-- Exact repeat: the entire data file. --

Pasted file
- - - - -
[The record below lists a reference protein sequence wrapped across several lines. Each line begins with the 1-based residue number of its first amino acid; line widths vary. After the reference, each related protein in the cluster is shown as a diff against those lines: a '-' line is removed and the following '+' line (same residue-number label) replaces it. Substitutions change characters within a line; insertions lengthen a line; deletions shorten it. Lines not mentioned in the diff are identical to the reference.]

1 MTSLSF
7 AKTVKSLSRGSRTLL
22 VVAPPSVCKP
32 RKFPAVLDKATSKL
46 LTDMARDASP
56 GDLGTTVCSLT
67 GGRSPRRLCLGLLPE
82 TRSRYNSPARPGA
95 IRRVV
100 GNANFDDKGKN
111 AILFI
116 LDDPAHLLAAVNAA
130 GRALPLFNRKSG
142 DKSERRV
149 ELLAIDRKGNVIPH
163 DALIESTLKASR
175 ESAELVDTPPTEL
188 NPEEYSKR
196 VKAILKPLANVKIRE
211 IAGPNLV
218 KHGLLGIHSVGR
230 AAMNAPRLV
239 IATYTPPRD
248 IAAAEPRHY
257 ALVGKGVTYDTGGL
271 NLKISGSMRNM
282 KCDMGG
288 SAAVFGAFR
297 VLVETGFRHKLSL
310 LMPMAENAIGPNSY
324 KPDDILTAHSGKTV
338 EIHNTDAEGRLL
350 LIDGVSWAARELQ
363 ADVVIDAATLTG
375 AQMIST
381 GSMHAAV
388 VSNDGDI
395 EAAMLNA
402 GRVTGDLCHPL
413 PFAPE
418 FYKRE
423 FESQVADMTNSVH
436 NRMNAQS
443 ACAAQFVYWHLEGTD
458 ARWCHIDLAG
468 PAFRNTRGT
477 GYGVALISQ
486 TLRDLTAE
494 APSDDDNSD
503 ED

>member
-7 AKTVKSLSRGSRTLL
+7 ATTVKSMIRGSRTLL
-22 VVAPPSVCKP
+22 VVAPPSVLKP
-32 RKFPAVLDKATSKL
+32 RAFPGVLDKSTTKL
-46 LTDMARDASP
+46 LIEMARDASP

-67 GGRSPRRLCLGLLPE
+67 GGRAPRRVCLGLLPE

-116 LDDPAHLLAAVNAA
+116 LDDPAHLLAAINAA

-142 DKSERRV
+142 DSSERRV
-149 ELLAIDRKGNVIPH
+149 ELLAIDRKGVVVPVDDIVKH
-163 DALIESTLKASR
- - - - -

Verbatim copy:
[The record below lists a reference protein sequence wrapped across several lines. Each line begins with the 1-based residue number of its first amino acid; line widths vary. After the reference, each related protein in the cluster is shown as a diff against those lines: a '-' line is removed and the following '+' line (same residue-number label) replaces it. Substitutions change characters within a line; insertions lengthen a line; deletions shorten it. Lines not mentioned in the diff are identical to the reference.]

1 MTSLSF
7 AKTVKSLSRGSRTLL
22 VVAPPSVCKP
32 RKFPAVLDKATSKL
46 LTDMARDASP
56 GDLGTTVCSLT
67 GGRSPRRLCLGLLPE
82 TRSRYNSPARPGA
95 IRRVV
100 GNANFDDKGKN
111 AILFI
116 LDDPAHLLAAVNAA
130 GRALPLFNRKSG
142 DKSERRV
149 ELLAIDRKGNVIPH
163 DALIESTLKASR
175 ESAELVDTPPTEL
188 NPEEYSKR
196 VKAILKPLANVKIRE
211 IAGPNLV
218 KHGLLGIHSVGR
230 AAMNAPRLV
239 IATYTPPRD
248 IAAAEPRHY
257 ALVGKGVTYDTGGL
271 NLKISGSMRNM
282 KCDMGG
288 SAAVFGAFR
297 VLVETGFRHKLSL
310 LMPMAENAIGPNSY
324 KPDDILTAHSGKTV
338 EIHNTDAEGRLL
350 LIDGVSWAARELQ
363 ADVVIDAATLTG
375 AQMIST
381 GSMHAAV
388 VSNDGDI
395 EAAMLNA
402 GRVTGDLCHPL
413 PFAPE
418 FYKRE
423 FESQVADMTNSVH
436 NRMNAQS
443 ACAAQFVYWHLEGTD
458 ARWCHIDLAG
468 PAFRNTRGT
477 GYGVALISQ
486 TLRDLTAE
494 APSDDDNSD
503 ED

>member
-7 AKTVKSLSRGSRTLL
+7 ATTVKSMIRGSRTLL
-22 VVAPPSVCKP
+22 VVAPPSVLKP
-32 RKFPAVLDKATSKL
+32 RAFPGVLDKSTTKL
-46 LTDMARDASP
+46 LIEMARDASP

-67 GGRSPRRLCLGLLPE
+67 GGRAPRRVCLGLLPE

-116 LDDPAHLLAAVNAA
+116 LDDPAHLLAAINAA

-142 DKSERRV
+142 DSSERRV
-149 ELLAIDRKGNVIPH
+149 ELLAIDRKGVVVPVDDIVKH
-163 DALIESTLKASR